We believe a simple checklist is a great way to ensure there is a process behind whatever security technology is deployed. This tupe of security ‘patrol’ should be conducted at least once per quarter.
Compiling the data from the checklists to produce a scorecard can demonstrate how security has been managed over time.
Anyone who manages staff that use a computer should watch the video posted at YouTube simulating a day in the life of Joe. The video describes how Joe, part of the marketing department has been authorized to do certain things on the internet that may be of benefit to the company and is restricted from doing other things. It also highlights a lot of the technology pcit puts in place for offices in the region.
Part 1 – Signing In
Joe starts off his day by signing in to his computer and automatically he is asked to confirm he is aware of the companies Acceptable Use Policy. The Policy itself is loaded onto Joe’s computer screen with a little button asking him to agree before being able to proceed. After clicking ‘I Agree’ to the Corporate Policy Joe proceeds to start off his day by clicking to Facebook.
Part 2 – Facebook For Company Yes – Facebook For Joe NO
As Joe is in the marketing department he is given access to Facebook with the goal that any corporate activity or communication can use Facebook to help leverage results. However Joe decides that before checking out the company site a little chatting with friends is important. Facebook chat however shows zero friends are available. This is because the Fortinet guarding the company’s network will allow the marketing department access to Facebook but not the Facebook chat application. Next up is an attempt to start up Farmville on Facebook. In this case Farmville simply never starts. So Joe browses over to the new games section of Facebook and notices some interesting titles. Again, they don’t start.
With no games or chat to get the day going a quick update on Justin Bieber and a link to check out his latest video is the next step. This time the text is available but the new video won’t play. Trying the same thing on YouTube Joe still can’t get the video to play.
Part 3 – Card Games Used to Be After Work Was Over
Since Facebook was not working like it does at home Joe decides that a little online gaming is needed to get the adrenalin going before work starts. Searching on Google produces zero links that work. In fact, most of his favourite sites don’t even show up in the Google Search. Maybe Google is just having a bad day….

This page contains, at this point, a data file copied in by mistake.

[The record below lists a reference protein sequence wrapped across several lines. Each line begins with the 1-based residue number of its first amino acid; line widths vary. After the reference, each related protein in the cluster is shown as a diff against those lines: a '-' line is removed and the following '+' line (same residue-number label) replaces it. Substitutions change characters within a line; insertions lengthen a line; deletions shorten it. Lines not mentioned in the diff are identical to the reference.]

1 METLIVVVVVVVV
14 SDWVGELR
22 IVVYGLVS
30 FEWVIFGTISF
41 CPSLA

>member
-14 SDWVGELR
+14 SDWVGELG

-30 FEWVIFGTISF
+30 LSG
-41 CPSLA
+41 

Part 4 – Show me the deals
Looking for the best deals can be addictive and today Joe is feeling the need for some sports equipment. As a member of the marketing department the corporate FortiGate Firewall allows staff 30 minutes on Ebay each day. Joe is just about to swoop down and get the best deal when…..time’s up and access to the site isn’t available any more. Bad luck, maybe tomorrow will be better.
Part 5 – A Few Questions
The next morning Joe’s manager meets with Joe and asks if he is aware of the company’s Acceptable Use Policy. The IT department just sent to management all of the time staff spend on different websites using the corporate network. This includes all of the buttons and Google Searches that were attempted for each staff member. Joe’s report is pretty long and involved. ….
To see what ever happened to Joe be sure to search You Tube for – Controlling Web 2.0 Applications and Preventing Data Loss with FortiGate. If you’re concerned that there may be some ‘Joe’s’ using your network give us a call.
If you happen to run a small business, beware! At one time, making sure our computers were locked to our desks and we had the right passwords were just enough to secure confidential corporate data. Maybe having your server locked in a secure room gave you the peace of mind that everything was secure. Times have changed especially since the invention of wireless networks. Today, crooks simply need a WI-FI connection to break into your office.
These Wardrivers drive around cruising neighbourhoods, shopping centers and office buildings looking for open or WI-FI networks that can be easily hacked into. All businesses are at risk! Small Business right through to large corporations can fall victim to a compromise of their WI-FI network. There are almost daily stories of corporations having their WI-FI networks hacked into and customer data compromised. A few years ago it was TJ Maxx; tomorrow it could be your business.